Going up? Elevators in the 1920s

I learned something useful in this week’s Economist magazine. Until the twentieth century, the higher the floor, the lower the rent. The most desirable floor in a high-rise was the first floor (not the grand floor); after that the second; after that, the upper floors were for servants or the middle/lower classes. Think starving artists in garrets. What changed? The invention of the elevator.

Sure, the elevator was invented in 1854, by Elisha Otis, but it wasn’t very successful at first or widely used. People were leery of riding such a contraption. But by the twentieth century, elevators permitted buildings to be built taller than ever, and suddenly, the desirability order was reversed. By the 1920s, the penthouse was the most expensive floor. 

From the 1400s onward, penthouse meant at attached building with a sloping roof, like a shed. Something not glamorous. In fact, some Middle English homilies describe Jesus’ birthplace in the manger as a “penthouse.” But in the 1920s, the meaning of the word shifted and it became the desirable top floor of a tall building, accessed by an elevator.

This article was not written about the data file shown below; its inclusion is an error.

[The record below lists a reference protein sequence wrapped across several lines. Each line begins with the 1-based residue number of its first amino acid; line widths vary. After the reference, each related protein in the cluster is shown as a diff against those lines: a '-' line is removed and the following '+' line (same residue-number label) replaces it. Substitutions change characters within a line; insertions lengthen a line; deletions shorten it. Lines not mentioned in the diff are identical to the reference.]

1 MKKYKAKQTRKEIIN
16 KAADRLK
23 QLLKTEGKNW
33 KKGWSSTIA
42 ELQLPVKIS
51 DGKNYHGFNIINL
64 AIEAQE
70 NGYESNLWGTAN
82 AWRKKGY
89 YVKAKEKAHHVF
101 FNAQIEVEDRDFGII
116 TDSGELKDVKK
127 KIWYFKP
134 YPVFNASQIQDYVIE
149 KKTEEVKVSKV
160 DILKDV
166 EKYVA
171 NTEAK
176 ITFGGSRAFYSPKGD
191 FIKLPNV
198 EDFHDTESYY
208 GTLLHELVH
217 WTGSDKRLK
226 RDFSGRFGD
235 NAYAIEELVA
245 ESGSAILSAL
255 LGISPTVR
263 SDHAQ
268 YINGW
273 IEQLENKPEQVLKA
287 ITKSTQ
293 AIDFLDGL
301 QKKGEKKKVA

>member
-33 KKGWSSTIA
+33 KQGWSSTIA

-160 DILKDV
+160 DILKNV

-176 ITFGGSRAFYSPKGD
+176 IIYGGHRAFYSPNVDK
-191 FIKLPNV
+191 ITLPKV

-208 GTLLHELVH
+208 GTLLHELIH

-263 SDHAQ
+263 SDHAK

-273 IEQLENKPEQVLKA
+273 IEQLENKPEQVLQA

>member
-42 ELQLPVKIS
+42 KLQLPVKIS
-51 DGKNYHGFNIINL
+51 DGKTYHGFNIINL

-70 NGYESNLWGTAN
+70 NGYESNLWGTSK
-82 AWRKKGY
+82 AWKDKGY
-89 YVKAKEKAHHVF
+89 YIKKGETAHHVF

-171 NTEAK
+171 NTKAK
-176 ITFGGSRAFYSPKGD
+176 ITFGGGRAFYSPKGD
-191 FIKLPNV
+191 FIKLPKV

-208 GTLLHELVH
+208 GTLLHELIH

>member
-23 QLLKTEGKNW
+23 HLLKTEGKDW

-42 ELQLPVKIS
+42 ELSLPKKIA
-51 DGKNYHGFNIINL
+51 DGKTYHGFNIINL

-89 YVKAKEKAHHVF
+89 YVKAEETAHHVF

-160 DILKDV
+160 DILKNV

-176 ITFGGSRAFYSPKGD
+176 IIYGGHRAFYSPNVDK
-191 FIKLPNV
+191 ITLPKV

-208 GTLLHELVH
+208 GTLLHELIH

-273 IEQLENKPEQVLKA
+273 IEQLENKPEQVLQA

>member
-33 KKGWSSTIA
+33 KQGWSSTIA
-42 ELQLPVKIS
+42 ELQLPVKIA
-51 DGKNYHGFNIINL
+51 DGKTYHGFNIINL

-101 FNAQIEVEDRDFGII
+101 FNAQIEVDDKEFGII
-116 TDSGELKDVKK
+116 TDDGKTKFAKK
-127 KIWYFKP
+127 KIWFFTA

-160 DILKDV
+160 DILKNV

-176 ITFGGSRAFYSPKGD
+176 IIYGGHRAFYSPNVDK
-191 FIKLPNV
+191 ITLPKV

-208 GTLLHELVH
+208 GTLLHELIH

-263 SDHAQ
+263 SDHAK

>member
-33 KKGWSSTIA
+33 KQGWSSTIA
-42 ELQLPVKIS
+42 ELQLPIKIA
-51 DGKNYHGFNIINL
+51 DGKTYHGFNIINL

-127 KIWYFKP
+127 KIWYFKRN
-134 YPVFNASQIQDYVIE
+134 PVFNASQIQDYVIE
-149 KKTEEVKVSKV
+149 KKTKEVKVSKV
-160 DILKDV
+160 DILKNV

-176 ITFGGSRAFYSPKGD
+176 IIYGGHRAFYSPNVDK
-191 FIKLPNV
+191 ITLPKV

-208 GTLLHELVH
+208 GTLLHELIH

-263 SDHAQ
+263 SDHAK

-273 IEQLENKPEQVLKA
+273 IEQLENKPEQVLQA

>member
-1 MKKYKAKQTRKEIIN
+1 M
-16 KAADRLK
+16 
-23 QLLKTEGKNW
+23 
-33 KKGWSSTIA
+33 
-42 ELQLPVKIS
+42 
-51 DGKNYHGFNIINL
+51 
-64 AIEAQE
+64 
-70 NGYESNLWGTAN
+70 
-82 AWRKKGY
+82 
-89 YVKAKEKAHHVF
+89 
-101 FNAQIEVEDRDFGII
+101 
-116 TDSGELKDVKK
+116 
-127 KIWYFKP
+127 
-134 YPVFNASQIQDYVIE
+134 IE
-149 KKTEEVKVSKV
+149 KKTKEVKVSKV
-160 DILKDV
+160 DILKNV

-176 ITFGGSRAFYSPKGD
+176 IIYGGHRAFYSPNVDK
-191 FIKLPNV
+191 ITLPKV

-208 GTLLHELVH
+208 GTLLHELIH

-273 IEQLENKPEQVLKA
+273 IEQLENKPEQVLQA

What was an elevator like in the 1920s? Check this Otis elevator ride. 

I can use this bit of information in my books–I’ll have Jessie step into an elevator (with an attendant, of course) and he’ll slide shut the gate before pressing the button. A tiny detail, to be sure, but these things help bring the Twenties to life. 

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Published in: on January 2, 2018 at 3:25 pm  Comments (2)  
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